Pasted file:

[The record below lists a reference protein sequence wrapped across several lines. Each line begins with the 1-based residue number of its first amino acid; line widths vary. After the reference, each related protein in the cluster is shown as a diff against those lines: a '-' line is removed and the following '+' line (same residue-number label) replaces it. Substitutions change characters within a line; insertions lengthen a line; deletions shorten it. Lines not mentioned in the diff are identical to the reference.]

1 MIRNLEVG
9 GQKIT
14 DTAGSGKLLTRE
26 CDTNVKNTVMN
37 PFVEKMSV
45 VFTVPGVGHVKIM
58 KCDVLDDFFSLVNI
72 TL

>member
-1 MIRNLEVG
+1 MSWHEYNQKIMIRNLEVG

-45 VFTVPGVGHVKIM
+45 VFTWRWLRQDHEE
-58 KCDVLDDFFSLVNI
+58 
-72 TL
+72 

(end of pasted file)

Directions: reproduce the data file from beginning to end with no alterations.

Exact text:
[The record below lists a reference protein sequence wrapped across several lines. Each line begins with the 1-based residue number of its first amino acid; line widths vary. After the reference, each related protein in the cluster is shown as a diff against those lines: a '-' line is removed and the following '+' line (same residue-number label) replaces it. Substitutions change characters within a line; insertions lengthen a line; deletions shorten it. Lines not mentioned in the diff are identical to the reference.]

1 MIRNLEVG
9 GQKIT
14 DTAGSGKLLTRE
26 CDTNVKNTVMN
37 PFVEKMSV
45 VFTVPGVGHVKIM
58 KCDVLDDFFSLVNI
72 TL

>member
-1 MIRNLEVG
+1 MSWHEYNQKIMIRNLEVG

-45 VFTVPGVGHVKIM
+45 VFTWRWLRQDHEE
-58 KCDVLDDFFSLVNI
+58 
-72 TL
+72 